Art in Print

All-time-great artists in a show with a rare provenance - Degas to Picasso: Creating Modernism in France

 
An exhibition opening today at the Ashmolean Museum in Oxford will tell the complex story of the rise of Modernism. Work by artists like Degas, Cézanne, Manet and Picasso will go on display there for the first time in the UK. It is even the first time anywhere that the collection will be exhibited as a whole. The paintings and drawings come from the private collection of Chicago art dealer Stanley Johnson and his Parisian wife, Ursula. Over the years, the couple has been able to collect a collection of works, mostly on paper, that tell the story of Paris’s moment of artistic supremacy.
 
When we want to understand where we come from in terms of art, we inevitably turn to the Paris of Monet and Matisse. This exhibition is a wonderful collection of rarely displayed delights waiting to be admired by the visitors. As the museum’s director Xa Sturgis stated, the show is’ a story of extraordinary artistic invention and experiment’. Any exhibition that can bring together a ‘team’ including the four Van Gogh, Cézanne, Manet, Renoir, Chagall is virtually guaranteed to be succesful.
 
Via: The Telegraph
 

 

Great works on show in art of the state gallery

 

The custodians of the government art collection are looking for a space in which to present their art. With 14,000 works bought over the course of a century, the collection includes work by John Constable, Lucian Freud, William Turner and Damien Hirst. It is thought to be one of the most valuable collections in the world.
 
The art collection has been put together with diplomatic, political and nationalistic reasons. Hundreds of works by modern British artists have been bought to display the country’s talent. Some works have also been used for political purposes like the images of the Duke of Wellington’s triump at Waterloo for example, a choice of David Cameron who was seeking to reclaim powers from the European Union and therefore displayed those images in the UK’s Brussels offices.
 
About one third of the collection is currently stored in Queen’s Yard, central London in premises that are not environmentally controlled to museum standards. The remainder hangs in government offices in Britain and overseas. The move comes amid political pressure to make the art, which was bought with public funds, accessible to taxpayers. Yesterday, the government finally confirmed that it was exploring setting up a gallery for the collection.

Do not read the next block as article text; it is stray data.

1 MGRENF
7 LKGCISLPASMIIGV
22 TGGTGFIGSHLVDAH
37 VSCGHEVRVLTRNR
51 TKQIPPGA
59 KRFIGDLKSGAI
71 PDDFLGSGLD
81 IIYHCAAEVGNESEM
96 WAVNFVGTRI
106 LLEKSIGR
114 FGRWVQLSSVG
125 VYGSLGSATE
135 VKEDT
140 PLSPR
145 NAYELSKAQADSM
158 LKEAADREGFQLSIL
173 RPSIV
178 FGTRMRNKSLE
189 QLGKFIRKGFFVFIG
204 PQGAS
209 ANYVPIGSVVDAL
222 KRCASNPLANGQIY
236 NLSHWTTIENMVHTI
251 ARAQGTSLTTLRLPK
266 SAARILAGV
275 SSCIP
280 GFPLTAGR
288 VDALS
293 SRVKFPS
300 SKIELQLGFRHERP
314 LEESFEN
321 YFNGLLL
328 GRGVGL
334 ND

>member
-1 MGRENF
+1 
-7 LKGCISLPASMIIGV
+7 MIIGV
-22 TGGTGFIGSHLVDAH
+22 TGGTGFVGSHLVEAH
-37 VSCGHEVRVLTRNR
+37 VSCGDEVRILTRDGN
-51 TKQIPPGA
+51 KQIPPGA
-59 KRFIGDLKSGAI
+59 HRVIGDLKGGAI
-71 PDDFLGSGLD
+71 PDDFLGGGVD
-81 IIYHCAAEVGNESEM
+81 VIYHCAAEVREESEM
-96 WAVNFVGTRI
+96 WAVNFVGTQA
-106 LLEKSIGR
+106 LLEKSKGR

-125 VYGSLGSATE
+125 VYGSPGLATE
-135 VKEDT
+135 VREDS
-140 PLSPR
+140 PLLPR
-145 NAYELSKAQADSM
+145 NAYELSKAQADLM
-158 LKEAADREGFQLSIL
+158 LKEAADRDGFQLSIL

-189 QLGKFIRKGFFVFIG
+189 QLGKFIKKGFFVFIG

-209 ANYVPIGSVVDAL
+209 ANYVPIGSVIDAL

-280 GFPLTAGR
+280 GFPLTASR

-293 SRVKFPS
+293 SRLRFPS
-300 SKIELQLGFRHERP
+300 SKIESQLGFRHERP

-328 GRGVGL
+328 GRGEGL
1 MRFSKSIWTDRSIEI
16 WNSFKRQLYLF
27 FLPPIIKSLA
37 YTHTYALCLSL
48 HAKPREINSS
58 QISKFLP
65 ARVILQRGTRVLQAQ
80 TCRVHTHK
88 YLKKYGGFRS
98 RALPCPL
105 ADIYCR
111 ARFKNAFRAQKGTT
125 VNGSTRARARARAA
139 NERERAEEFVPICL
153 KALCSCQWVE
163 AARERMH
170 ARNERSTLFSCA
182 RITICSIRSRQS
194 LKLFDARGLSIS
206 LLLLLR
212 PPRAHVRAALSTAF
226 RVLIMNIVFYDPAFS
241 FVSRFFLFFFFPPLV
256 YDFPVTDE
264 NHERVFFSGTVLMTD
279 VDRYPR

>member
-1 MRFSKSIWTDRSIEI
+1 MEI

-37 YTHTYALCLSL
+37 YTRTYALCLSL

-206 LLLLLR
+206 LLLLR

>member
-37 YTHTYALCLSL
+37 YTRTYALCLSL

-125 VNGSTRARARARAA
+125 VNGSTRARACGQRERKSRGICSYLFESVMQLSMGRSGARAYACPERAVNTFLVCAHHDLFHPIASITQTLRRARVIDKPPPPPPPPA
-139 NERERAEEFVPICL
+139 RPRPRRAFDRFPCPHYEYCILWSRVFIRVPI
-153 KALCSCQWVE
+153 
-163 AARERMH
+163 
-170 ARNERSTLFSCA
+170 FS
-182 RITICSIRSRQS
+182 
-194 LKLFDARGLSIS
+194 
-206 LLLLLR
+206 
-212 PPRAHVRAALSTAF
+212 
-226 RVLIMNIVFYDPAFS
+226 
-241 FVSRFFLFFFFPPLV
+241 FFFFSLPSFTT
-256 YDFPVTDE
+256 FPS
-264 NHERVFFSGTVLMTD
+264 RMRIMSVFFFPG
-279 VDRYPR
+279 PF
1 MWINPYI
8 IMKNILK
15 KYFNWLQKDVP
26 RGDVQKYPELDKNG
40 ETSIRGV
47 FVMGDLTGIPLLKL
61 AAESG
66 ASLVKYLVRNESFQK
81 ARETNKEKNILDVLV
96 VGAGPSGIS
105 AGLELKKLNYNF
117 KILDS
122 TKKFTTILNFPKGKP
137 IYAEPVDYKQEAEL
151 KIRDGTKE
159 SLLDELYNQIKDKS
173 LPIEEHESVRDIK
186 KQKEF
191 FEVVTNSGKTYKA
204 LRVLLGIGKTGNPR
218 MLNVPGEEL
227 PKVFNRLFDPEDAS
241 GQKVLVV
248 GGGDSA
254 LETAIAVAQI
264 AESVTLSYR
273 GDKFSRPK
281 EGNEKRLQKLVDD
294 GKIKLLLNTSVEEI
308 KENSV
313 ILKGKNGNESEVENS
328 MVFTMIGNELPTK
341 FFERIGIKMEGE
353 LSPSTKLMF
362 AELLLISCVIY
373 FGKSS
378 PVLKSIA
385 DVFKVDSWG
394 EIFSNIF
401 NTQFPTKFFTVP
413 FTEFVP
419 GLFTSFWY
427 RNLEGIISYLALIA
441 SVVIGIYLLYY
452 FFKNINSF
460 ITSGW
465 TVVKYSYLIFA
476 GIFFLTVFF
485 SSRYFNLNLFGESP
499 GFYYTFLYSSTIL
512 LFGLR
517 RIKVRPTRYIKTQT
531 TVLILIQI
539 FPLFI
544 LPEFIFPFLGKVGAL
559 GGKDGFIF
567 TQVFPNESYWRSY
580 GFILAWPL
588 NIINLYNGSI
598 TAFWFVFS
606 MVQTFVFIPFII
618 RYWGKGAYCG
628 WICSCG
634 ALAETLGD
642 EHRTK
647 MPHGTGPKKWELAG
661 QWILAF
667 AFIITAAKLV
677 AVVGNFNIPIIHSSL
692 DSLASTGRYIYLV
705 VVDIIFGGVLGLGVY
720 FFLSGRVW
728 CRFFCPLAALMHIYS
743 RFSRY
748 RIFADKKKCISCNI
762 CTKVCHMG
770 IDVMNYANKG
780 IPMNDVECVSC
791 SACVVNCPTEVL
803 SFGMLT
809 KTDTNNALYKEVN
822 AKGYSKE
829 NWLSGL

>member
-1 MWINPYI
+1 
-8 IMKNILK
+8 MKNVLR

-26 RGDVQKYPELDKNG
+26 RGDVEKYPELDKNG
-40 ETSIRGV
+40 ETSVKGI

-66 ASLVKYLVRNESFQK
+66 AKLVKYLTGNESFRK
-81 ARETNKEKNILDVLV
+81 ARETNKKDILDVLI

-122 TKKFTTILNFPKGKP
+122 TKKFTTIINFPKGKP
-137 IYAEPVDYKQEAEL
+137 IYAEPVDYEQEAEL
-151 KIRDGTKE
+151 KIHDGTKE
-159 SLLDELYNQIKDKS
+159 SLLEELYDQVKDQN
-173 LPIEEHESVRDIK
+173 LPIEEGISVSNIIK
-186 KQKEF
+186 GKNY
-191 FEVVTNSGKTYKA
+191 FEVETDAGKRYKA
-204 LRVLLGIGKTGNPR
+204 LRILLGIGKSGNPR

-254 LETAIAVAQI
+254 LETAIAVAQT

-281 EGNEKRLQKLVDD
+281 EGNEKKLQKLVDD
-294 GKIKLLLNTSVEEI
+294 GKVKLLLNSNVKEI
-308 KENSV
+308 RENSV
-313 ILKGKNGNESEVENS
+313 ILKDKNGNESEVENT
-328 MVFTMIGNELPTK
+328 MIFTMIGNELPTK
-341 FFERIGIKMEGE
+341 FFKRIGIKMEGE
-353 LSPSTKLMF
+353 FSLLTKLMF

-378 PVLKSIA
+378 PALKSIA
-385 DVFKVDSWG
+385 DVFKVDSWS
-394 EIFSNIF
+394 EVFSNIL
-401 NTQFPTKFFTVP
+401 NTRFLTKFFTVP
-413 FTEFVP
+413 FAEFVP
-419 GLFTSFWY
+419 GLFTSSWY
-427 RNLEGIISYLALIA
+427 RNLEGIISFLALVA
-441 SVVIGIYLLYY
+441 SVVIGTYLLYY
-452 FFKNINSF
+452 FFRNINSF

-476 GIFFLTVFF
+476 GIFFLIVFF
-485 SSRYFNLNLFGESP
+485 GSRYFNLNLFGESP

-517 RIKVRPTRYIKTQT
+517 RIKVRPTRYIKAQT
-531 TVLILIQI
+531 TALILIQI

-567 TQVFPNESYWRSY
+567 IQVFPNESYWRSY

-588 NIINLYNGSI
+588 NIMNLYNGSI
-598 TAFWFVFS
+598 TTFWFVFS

Via: The Times

 

 

 

 

Urban public art: can it be more than a developer’s decoy strategy?

 

Do we really need a physical manifestation of a developer’s guilty conscience? With this statement, Oliver Wainwright sparks a discussion in today’s The Guardian about the need for expensive sculptures in urban developing projects. Art work for those projects is often funded from the same pot of money as affordable housing, public space and highway improvements.
Gone are the days of the London County Council, with its Patronage of the Arts scheme, which saw council estates bestowed with works by top sculptors of the time. Now, public art is usually the physical manifestation of a developer’s guilty conscience, forced out of their pockets through legal agreements or ‘percent for art’ schemes. You know it when you see it. It’s the stuff that’s plonked on ring-road roundabouts and shopping centre forecourts.
 
The institutionalisation of the decorative decoy strategy has spawned an industry of art consultancies who are commissioned to write strategies and matchmake developers with artists, along with finding local galleries eager to pedal their middlebrow works to unsuspecting councils.
 
But are public artists eternally destined to be exploited as developers’ patsies? Not necessarily. There can be another way, states Oliver Wainwright. In the article, both international as English examples are given. These examples demonstrate a growing culture of self-initiated projects and engaged public art that is willing to get down off its plinth and find its way into the places where it can actually make a difference.
 
If you’re interested to hear Oliver Wainwright talk more in depth about this topic or ask a few questions yourself, he will be chairing a debate on public art on 16 February at Central Saint Martins, London, as part of the Fundamentals debate series.

Via: The Guardian